ICAEW Virtually Live: Embracing digital conferencing
26 August: ICAEW’s flagship event for 2020 went virtual out of necessity, but its success highlights how delegates are embracing the flexibility and accessibility of digital conferences to fit in with their lives.
At the start of 2020 ICAEW had planned to combine its CFO and Practice Conferences, bringing together two elements of its membership to learn together and from each other. There were always plans to host some content online, but the impact of the coronavirus pandemic took this to a new level.
Instead of a two-day physical event, ICAEW embraced the opportunities offered by a virtual event to expand the programme to 45 sessions spread over three days. The majority were live video sessions, delivered over zoom, while there was also pre-recorded sessions and additional articles on the topics being discussed.
More than 1,250 delegates participated in the event, with hundreds attending individual sessions live. Five days later and with every session recording now accessible for all ICAEW members, ACA and CFAB students, as well as communities and faculties members, ICAEW Virtually Live is certainly not over.
Choices in content
Ahead of the event, Amanda Digne-Malcolm, ICAEW’s Director of Practice, confirmed that digitalising the event allowed ICAEW to provide more content in a tailored way, bringing delegates together in sessions where there are areas of common interest, but also focusing on practitioners and business members needs with their own sessions.
Feedback has been positive, with delegates from business and practice agreeing that there was something for everyone. “It was good to have choices especially between industry and practice webinars,” said one attendee.
“A useful free event which enabled flexibility on attendance, along with a broad range of topics designed to provoke thought. As an FCA not in practice, this helped facilitate a better use of my time and focus on relevant sessions,” said another.
The increased accessibility offered to delegates by a virtual event was another benefit on which the organisers were keen to capitalise. Iain Wright, ICAEW’s Director of Business and Industrial Strategy, said: “The virtual setting gives us huge scope for deeper engagement because people can commit to participating in the event without having to invest large amounts of time, and energy in actually travelling to the event.”
Feedback from delegates certainly supports this assessment. “I especially liked the ability to attend remotely. Dedicating two or three complete days to the conference is difficult. The ability to only attend sessions I wanted to, allowed greater flexibility,” said one business member.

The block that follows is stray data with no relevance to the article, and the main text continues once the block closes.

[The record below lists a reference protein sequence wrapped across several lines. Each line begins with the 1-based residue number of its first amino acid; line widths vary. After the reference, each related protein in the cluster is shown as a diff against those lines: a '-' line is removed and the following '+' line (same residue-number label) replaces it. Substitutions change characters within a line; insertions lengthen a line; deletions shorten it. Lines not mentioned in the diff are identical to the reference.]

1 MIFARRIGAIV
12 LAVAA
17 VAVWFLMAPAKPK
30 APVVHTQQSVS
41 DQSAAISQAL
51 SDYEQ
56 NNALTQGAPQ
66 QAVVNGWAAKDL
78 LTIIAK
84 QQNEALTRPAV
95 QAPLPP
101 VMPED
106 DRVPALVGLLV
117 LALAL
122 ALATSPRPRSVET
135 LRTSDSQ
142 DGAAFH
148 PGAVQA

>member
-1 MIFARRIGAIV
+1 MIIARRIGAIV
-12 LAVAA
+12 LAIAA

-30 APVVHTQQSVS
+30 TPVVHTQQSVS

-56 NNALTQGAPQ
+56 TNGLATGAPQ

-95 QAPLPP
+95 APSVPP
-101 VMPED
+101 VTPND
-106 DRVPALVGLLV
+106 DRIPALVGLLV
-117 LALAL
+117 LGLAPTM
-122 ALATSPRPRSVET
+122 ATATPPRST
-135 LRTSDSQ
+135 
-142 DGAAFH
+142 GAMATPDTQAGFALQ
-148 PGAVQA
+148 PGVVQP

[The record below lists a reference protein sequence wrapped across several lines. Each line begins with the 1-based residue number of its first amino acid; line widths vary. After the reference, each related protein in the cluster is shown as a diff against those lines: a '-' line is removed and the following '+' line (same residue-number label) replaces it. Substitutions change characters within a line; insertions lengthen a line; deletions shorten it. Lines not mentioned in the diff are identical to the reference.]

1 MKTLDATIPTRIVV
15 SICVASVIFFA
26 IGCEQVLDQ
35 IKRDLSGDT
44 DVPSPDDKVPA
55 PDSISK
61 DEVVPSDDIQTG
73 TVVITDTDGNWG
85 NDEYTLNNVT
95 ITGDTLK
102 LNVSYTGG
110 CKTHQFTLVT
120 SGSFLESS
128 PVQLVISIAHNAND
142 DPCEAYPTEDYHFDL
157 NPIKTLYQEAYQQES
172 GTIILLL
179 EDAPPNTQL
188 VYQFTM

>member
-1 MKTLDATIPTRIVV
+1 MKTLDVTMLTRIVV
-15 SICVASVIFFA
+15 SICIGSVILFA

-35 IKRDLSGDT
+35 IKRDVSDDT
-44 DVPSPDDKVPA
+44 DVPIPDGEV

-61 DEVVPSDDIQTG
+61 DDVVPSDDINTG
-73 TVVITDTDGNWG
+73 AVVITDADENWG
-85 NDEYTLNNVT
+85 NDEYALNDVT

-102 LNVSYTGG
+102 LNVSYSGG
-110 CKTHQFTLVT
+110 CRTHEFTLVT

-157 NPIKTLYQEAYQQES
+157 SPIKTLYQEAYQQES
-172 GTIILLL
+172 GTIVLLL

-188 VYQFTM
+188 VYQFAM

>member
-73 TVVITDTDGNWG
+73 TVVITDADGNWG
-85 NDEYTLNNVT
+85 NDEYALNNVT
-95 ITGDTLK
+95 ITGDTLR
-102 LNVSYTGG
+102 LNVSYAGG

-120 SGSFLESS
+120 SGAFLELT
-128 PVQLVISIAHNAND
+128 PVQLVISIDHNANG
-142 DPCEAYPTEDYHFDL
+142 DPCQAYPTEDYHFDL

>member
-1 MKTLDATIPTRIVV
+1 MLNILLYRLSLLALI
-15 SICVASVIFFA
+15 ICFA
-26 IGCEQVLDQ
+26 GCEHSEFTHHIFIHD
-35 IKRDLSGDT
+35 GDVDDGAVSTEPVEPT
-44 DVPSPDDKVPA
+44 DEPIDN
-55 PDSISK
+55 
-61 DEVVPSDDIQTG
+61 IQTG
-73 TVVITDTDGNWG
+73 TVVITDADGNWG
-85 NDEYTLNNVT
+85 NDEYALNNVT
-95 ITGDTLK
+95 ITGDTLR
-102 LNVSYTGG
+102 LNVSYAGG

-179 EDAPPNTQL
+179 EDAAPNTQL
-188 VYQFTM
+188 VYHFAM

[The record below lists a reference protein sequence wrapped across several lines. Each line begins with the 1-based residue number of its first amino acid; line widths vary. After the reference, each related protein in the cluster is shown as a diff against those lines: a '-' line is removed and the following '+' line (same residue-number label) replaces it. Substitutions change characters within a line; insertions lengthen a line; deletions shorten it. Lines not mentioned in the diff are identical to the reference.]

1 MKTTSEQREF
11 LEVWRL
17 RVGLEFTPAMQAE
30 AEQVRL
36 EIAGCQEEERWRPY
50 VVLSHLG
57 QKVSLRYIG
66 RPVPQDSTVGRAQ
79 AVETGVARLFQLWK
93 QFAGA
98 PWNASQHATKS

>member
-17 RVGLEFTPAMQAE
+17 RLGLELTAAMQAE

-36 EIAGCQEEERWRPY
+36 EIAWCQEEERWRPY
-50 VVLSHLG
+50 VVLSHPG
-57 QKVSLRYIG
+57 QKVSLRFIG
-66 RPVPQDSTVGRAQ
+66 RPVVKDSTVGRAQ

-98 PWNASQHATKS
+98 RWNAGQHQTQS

Another delegate confirmed: “Due to work restrictions I would not have been able to make the three-day event, so to be able to have access to so much fantastic content has been brilliant. The accessibility of a virtual conference due to time, travel and money restrictions I hope is not forgotten.”
This inclusivity of a digital event, with access to recordings has been particularly valuable for members who could not travel to London, such as those based overseas. “For those of us who live (and are stuck by COVID) outside the UK it was great to be able to feel part of the ICAEW,” confirmed one delegate.
In fact, 30% of those visiting the Virtually Live website during the event came from outside the UK, with the greatest engagement from those in the US, India, Malaysia and Singapore.
Putting aside distance to travel, the digital format also gives delegates the power to participate in an event in a way that suits them and that isn’t possible in traditional conferences.
Many of those who shared their thoughts on Virtually Live confirmed that they were taking advantage of the format to dip in and out of sessions. “The online platform also meant that you could get on with normal work in between watching the webinars of interest.”
Another delegate said: “Loved the online format and that some sessions were pre-recorded so we could watch at our leisure, while others were good live for Q&A. It’s good to be able to pick-and-mix from the comfort of our desks.”
The virtual conference format also means that delegates can watch all of the sessions on-demand after their live broadcast, matching their experience with other digital content providers. Delegates can now catch up with sessions they missed or rewatch a session that really interested them.
While virtual conferences were being run many years before COVID-19, the pandemic has ramped up expectations and trends. Speakers are more comfortable engaging onscreen after months of videocall interactions, while delegates are enjoying the empowerment of being able to engage in a way that suits them, unrestricted by location or commitments.
As lockdown continues, physical events will return, but this online, on-demand consumption of conference content is surely here to stay.